Theatre review: Out of the Cage at Park Theatre

Milly Finch Jane Byass in Out of The Cage Production Photos.
Park 90, Park Theatre. Photo Credit :

Milly Finch Jane Byass in Out of The Cage Production Photos. Park 90, Park Theatre. Photo Credit : Richard Davenport - Credit: Richard Davenport

This may be a worthy tale of the women of World War I, but it doesn’t sit naturally on the stage, says David Winskill.

Munitionettes was the name given to the women who worked in appallingly dangerous conditions to produce the highly explosive shells which allowed their menfolk to participate in World War I.

To add insult to injury they were paid considerably less that the men they worked beside - considered temporary until the real workers returned home to take their rightful positions.

For the girls of Silvertown’s Shell Shop Number Two, this was deeply unsatisfactory and they resolved to strike for equal pay and conditions.

Writer director Alex McSweeney has clearly done his research. The dialogue is littered with cultural and political references, songs and themes. Eight talented and versatile actors play nine roles and if the first half is about the decision to blow the whistle to signal a mass strike, the second is a will-they-won’t-they join us drama – have we done the right thing, are the odds too high?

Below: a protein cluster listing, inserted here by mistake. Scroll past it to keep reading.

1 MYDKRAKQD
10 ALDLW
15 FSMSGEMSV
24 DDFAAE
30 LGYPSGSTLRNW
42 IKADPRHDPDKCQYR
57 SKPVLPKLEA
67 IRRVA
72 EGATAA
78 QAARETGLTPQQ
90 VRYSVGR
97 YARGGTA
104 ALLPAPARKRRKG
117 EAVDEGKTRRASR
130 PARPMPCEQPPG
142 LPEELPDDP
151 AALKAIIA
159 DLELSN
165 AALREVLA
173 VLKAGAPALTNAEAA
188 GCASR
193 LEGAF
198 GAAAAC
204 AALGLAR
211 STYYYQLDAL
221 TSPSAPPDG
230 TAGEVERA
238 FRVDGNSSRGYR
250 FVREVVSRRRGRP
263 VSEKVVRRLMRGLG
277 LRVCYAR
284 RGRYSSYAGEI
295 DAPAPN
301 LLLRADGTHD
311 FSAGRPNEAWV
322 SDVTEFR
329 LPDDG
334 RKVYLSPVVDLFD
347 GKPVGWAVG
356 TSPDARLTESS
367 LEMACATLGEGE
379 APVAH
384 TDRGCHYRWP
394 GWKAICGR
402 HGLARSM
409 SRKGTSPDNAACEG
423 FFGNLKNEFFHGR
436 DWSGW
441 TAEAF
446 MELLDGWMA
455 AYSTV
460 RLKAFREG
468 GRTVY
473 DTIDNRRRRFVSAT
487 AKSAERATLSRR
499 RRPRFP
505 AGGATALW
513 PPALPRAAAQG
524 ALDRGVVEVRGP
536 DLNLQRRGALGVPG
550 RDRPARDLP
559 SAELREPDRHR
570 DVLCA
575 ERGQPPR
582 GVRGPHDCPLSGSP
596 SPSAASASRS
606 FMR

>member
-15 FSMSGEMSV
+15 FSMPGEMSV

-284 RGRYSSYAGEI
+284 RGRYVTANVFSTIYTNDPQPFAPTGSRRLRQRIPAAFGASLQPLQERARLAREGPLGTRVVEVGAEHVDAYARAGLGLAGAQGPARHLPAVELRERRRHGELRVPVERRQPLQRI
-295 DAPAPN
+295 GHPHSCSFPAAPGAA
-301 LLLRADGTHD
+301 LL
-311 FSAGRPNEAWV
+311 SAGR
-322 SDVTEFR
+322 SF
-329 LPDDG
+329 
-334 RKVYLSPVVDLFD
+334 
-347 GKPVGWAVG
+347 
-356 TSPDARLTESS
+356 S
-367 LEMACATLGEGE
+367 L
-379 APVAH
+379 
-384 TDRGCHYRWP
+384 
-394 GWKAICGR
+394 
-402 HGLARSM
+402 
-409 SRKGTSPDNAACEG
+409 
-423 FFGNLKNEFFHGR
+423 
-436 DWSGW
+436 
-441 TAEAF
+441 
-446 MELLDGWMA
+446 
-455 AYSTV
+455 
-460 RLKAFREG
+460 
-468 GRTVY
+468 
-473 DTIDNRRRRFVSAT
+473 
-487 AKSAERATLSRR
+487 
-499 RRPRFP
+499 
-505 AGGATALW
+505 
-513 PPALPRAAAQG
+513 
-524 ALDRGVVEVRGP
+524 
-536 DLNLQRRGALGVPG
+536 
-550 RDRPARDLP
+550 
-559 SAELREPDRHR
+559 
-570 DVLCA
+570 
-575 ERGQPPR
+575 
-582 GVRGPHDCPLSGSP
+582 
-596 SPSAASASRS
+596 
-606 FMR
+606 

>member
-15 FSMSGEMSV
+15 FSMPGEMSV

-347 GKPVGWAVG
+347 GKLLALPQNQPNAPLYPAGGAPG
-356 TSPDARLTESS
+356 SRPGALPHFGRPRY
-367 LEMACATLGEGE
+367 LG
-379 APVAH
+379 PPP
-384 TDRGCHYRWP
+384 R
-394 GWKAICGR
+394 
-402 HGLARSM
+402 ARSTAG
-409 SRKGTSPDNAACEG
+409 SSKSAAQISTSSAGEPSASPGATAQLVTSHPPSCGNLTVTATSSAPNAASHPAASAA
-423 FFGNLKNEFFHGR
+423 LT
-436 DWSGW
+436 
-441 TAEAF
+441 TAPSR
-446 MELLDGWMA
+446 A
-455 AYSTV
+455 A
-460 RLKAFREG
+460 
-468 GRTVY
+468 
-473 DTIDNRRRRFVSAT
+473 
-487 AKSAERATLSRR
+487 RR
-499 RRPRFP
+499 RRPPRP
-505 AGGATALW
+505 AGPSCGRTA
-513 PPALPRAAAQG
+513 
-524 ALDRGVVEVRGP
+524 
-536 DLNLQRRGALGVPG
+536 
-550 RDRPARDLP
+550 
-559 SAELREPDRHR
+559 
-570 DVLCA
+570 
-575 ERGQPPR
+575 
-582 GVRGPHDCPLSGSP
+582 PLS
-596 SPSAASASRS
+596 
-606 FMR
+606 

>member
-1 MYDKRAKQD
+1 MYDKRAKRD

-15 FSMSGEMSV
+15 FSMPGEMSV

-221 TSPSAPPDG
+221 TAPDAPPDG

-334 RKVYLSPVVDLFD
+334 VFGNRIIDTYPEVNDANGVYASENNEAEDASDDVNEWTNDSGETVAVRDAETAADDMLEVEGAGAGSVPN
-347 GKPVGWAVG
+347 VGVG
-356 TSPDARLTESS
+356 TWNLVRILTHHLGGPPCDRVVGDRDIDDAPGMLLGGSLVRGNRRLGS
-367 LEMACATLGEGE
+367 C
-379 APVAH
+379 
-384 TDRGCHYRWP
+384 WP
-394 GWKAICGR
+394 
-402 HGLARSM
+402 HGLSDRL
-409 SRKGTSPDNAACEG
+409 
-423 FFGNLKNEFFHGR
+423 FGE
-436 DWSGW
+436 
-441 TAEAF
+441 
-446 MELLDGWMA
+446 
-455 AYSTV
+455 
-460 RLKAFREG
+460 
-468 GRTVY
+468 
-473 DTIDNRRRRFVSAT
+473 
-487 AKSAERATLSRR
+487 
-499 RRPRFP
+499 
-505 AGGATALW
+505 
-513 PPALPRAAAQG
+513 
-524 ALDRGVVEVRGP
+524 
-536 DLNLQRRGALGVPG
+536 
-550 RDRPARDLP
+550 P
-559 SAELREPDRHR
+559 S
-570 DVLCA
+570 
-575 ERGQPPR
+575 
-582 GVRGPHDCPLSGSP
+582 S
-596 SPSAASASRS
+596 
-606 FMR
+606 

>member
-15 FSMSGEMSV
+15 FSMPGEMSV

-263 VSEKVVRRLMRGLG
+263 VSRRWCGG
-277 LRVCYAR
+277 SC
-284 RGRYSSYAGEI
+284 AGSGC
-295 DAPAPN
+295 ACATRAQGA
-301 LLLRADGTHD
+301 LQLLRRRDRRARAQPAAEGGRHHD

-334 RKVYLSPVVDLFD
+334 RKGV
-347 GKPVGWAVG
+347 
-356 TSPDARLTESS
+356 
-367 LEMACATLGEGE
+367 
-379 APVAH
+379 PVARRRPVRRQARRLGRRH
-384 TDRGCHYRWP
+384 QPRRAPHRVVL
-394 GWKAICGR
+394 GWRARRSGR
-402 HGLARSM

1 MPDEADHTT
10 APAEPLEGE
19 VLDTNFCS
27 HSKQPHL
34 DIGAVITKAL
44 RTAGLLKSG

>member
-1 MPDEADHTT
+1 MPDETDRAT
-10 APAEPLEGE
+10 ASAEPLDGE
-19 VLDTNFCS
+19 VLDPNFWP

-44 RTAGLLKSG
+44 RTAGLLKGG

The series of duologues between characters articulating their doubts are choreographed to show the women becoming the machines they are working on – an effective device and much credit to movement director Simon Pitman.

But although all is played with skill and gusto. the dialogue is somewhat clunky, and fatally overloaded with political references as the play buckles under the weight of its ambitions.

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Characterisation is also poor, two perky Cockney Sparrers, a Fenian rebel-rouser, a patrician Lady from Up West, the consumptive, martyred Dee are ciphers rather than real people.

McSweeney’s play feels like a piece out of time, something funded by the GLC Women’s Committee, based on a production first seen in the Petrograd No 2Tractor Factory canteen in 1972.

Slides projected at the end told of explosions at Silvertown and other armament factories and the horrific deaths of women workers and civilians. The previous two hours should have evoked the emotions these visuals produced in two minutes.

An important memorial to the brave women who worked in these hell holes. Worthy, yes. Compelling theatre, no.

Rating: 3/5 stars

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